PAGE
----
Mass shootings in schools have remained a grim presence in America, but their numbers have held relatively even in recent years. Since 2012, a total of 73 students have been killed in school shootings with at least four victims shot and two victims killed, according to research by James Alan Fox, a criminologist at Northeastern University who studies mass killings.

Last year there was one school shooting of that scale, a rampage at an Oxford, Michigan, high school that left four students dead. On Thursday, hundreds of Oxford High School students walked out and formed a ‘U’ on the football field to show support for students and families in Uvalde, Texas. A school spokeswoman said it was part of a national effort calling for changes in gun laws.

In 2020, with many school buildings closed as part of pandemic precautions, there were no school shootings of that magnitude.

“There really hasn’t been an increase in large-scale shootings at schools. When you look at the risks, they are extremely low,” he said. Fox described the increased gun violence during the pandemic as an “aberration,” saying there’s “no reason to think the numbers will continue to rise.”

Still, other experts worry heightened school violence could continue. They say students are as stressed as ever after a traumatic two years, and schools lack the resources to help. They also point to factors such as the nation’s increasingly divided political and cultural climate.

“There’s a lot of forces converging here that are creating a stew of anger, grievance and easy access to firearms,” said Daniel Webster, co-director of the Johns Hopkins Center for Gun Violence Solutions.

“It’s incredibly alarming,” he added. “We should not think of this as normal, we should not think of this as acceptable, and we must act to protect children. We have failed as a society if we don’t protect children to be able to come home safely from school.”


Associated Press reporter Kathleen Foody contributed from Chicago.


The Associated Press education team receives support from the Carnegie Corporation of New York. The AP is solely responsible for all content.


The Associated Press’ reporting around issues of race and ethnicity is supported in part by the Howard Hughes Medical Institute’s Department of Science Education. The AP is solely responsible for all content.

Copyright © The Associated Press. All rights reserved. This material may not be published, broadcast, rewritten or redistributed.


FILE - White House counsel Pat Cipollone departs the U.S. Capitol following defense arguments in th...
Associated Press

Trump White House counsel Cipollone to testify to 1/6 panel

WASHINGTON (AP) — Pat Cipollone, Donald Trump’s former White House counsel, is scheduled to testify Friday before the House committee investigating the Jan. 6 attack on the U.S. Capitol, according to a person briefed on the matter. Cipollone, whose reported resistance to Trump’s schemes to overturn his 2020 election defeat has made him a long-sought […]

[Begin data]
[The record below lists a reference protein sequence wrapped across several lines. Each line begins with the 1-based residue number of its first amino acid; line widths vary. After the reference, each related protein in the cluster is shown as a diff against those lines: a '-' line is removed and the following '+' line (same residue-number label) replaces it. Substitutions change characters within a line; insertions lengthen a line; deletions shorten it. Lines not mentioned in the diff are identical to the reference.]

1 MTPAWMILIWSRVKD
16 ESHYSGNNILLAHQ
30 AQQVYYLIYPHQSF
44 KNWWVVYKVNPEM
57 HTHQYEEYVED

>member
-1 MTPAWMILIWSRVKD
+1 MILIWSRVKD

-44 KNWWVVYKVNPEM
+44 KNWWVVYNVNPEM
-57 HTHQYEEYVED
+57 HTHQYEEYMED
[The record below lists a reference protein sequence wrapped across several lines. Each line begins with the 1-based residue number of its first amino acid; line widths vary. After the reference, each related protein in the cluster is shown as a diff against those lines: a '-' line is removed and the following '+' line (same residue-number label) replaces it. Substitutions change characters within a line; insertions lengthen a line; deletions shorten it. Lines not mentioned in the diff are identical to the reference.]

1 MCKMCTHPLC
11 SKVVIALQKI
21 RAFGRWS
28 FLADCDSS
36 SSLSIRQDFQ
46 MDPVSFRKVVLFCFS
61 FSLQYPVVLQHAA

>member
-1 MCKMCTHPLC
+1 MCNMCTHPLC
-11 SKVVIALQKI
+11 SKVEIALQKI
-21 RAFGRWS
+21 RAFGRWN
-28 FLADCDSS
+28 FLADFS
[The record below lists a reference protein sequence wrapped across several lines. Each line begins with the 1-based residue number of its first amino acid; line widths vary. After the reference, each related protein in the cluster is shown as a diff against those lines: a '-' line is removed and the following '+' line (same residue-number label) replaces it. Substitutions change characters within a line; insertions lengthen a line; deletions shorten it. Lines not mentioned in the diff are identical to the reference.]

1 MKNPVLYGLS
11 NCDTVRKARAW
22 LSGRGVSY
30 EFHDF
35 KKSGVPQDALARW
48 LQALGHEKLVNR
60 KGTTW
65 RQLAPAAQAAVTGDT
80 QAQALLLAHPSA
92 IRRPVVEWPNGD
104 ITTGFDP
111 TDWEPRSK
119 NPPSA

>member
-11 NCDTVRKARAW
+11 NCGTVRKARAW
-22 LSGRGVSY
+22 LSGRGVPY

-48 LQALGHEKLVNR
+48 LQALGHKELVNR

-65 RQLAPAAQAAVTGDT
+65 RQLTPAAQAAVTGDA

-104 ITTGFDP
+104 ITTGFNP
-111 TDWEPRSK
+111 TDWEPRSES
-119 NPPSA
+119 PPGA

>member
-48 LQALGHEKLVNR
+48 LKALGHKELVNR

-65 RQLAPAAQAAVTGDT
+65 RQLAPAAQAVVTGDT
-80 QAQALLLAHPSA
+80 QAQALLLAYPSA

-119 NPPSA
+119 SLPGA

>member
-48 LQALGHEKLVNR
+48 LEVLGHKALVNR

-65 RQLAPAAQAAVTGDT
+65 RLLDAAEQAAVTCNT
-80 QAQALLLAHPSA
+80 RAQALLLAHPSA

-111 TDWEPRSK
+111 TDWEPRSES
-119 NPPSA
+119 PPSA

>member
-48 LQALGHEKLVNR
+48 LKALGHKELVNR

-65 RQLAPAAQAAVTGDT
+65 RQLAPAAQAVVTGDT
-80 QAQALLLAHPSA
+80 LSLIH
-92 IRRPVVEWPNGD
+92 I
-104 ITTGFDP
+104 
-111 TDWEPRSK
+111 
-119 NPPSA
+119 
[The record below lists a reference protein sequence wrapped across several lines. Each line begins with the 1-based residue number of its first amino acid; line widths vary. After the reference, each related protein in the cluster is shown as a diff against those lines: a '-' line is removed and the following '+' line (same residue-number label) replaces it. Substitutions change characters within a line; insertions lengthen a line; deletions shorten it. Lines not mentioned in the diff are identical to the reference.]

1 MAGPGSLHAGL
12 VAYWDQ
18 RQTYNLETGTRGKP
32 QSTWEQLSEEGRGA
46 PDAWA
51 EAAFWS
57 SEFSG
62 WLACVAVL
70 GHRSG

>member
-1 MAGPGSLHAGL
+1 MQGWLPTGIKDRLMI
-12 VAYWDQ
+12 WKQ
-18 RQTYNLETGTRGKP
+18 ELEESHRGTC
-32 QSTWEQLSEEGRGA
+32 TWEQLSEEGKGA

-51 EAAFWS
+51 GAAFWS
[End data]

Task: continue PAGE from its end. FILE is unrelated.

18 hours ago
Associated Press

Inquest: Seattle police shooting of pregnant woman justified

SEATTLE (AP) — An inquest jury found Wednesday that two Seattle police officers were justified in fatally shooting a mentally unstable, pregnant, Black mother of four children inside her apartment when she menaced them with knives in 2017. The six King County coroner’s inquest jurors unanimously determined that officers Jason Anderson and Steven McNew, who […]
18 hours ago
Yesenia Hernandez, granddaughter to Nicolas Toledo, who was killed during Monday's Highland Park., ...
Associated Press

EXPLAINER: Should red-flag law have stopped parade shooting?

CHICAGO (AP) — Days after a rooftop gunman killed seven people at a parade, attention has turned to how the assailant obtained multiple guns and whether the laws on Illinois books could have prevented the Independence Day massacre. Illinois gun laws are generally praised by gun-control advocates as tougher than in most states. But they […]
18 hours ago
Associated Press

4 bears killed in Alaska campground reserved for homeless

ANCHORAGE, Alaska (AP) — Alaska wildlife officials have killed four black bears in a campground recently reserved for people in Anchorage who are homeless after the city’s largest shelter was closed. Employees from the Alaska Department of Fish and Game on Tuesday killed a sow and her two cubs and another adult bear that was […]
18 hours ago
Yesenia Hernandez, granddaughter to Nicolas Toledo, who was killed during Monday's Highland Park., ...
Associated Press

‘Taken too soon’: Remembering Highland Park shooting victims

CHICAGO (AP) — Two of the victims of a July 4 parade massacre in a Chicago suburb left behind a 2-year-old son. Another was staying with family in Illinois after he was injured in car wreck about two months earlier. For some, it was a tradition. They were avid travelers, members of their synagogue and […]
18 hours ago
Associated Press

Ex-‘Cheer’ star Harris gets 12 years for seeking photos, sex

CHICAGO (AP) — A federal judge Wednesday sentenced Jerry Harris, a former star of the Netflix documentary series “Cheer,” to 12 years in prison for coercing teenage boys to send him obscene photos and videos of themselves and soliciting sex from minors at cheerleading competitions. U.S. District Judge Manish Shah also ordered that the sentence […]
18 hours ago

Sponsored Articles

(Courtesy Condor)...
Condor Airlines

Condor Airlines shows passion for destinations from Sky Harbor with new-look aircraft

Condor Airlines brings passion to each flight and connects people to their dream destinations throughout the world.

Best retirement savings rates hit 4.30%

Maximize your retirement savings with guaranteed fixed rates up to 4.30%. Did you know there is a financial product that can give you great interest rates as you build your retirement savings and provide you with a paycheck for life once you retire? It might sound too good to be true but it is not; this product is called an annuity.
Arizona Division of Problem Gambling

Arizona Division of Problem Gambling provides exclusion solution for young sports bettors

Sports betting in Arizona opened a new world to young adults, one where putting down money on games was as easy as sending a text message.
For ‘lockdown generation’ school shootings are their reality